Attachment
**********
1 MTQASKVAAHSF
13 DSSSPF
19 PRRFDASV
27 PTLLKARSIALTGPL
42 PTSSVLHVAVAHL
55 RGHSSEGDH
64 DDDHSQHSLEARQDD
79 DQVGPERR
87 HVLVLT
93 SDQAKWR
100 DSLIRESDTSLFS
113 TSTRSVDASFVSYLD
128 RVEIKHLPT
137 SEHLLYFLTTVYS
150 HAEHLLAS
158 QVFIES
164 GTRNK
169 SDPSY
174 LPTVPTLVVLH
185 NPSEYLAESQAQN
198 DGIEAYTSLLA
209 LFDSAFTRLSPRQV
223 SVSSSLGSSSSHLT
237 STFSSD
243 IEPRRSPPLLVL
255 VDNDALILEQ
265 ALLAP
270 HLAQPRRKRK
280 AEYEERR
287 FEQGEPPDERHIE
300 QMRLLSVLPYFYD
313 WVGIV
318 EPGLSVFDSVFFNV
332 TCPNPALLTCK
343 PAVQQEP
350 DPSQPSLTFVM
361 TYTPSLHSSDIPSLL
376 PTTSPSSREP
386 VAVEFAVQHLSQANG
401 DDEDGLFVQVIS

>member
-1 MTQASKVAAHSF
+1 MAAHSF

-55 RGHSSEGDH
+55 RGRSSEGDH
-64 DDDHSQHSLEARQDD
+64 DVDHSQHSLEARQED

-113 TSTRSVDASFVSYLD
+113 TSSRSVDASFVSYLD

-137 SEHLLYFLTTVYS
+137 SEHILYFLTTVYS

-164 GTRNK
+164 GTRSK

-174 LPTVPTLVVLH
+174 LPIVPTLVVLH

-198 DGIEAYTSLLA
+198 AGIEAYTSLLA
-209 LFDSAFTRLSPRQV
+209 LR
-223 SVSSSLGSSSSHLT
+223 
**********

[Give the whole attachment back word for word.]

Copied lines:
1 MTQASKVAAHSF
13 DSSSPF
19 PRRFDASV
27 PTLLKARSIALTGPL
42 PTSSVLHVAVAHL
55 RGHSSEGDH
64 DDDHSQHSLEARQDD
79 DQVGPERR
87 HVLVLT
93 SDQAKWR
100 DSLIRESDTSLFS
113 TSTRSVDASFVSYLD
128 RVEIKHLPT
137 SEHLLYFLTTVYS
150 HAEHLLAS
158 QVFIES
164 GTRNK
169 SDPSY
174 LPTVPTLVVLH
185 NPSEYLAESQAQN
198 DGIEAYTSLLA
209 LFDSAFTRLSPRQV
223 SVSSSLGSSSSHLT
237 STFSSD
243 IEPRRSPPLLVL
255 VDNDALILEQ
265 ALLAP
270 HLAQPRRKRK
280 AEYEERR
287 FEQGEPPDERHIE
300 QMRLLSVLPYFYD
313 WVGIV
318 EPGLSVFDSVFFNV
332 TCPNPALLTCK
343 PAVQQEP
350 DPSQPSLTFVM
361 TYTPSLHSSDIPSLL
376 PTTSPSSREP
386 VAVEFAVQHLSQANG
401 DDEDGLFVQVIS

>member
-1 MTQASKVAAHSF
+1 MAAHSF

-55 RGHSSEGDH
+55 RGRSSEGDH
-64 DDDHSQHSLEARQDD
+64 DVDHSQHSLEARQED

-113 TSTRSVDASFVSYLD
+113 TSSRSVDASFVSYLD

-137 SEHLLYFLTTVYS
+137 SEHILYFLTTVYS

-164 GTRNK
+164 GTRSK

-174 LPTVPTLVVLH
+174 LPIVPTLVVLH

-198 DGIEAYTSLLA
+198 AGIEAYTSLLA
-209 LFDSAFTRLSPRQV
+209 LR
-223 SVSSSLGSSSSHLT
+223 